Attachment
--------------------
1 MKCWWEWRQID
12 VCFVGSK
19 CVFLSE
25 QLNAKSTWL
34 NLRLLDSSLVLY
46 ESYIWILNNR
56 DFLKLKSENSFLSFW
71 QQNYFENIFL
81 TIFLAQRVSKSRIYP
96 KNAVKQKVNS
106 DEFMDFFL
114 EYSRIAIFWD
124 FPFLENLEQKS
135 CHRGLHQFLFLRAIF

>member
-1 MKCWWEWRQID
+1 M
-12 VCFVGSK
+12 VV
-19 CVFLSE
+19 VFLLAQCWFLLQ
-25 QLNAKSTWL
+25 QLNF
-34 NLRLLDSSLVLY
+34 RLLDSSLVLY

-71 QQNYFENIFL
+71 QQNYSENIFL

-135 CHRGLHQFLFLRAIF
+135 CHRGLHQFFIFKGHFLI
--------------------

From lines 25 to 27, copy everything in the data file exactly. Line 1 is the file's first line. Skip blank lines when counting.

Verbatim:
+34 RLLDSSLVLY

-71 QQNYFENIFL
+71 QQNYSENIFL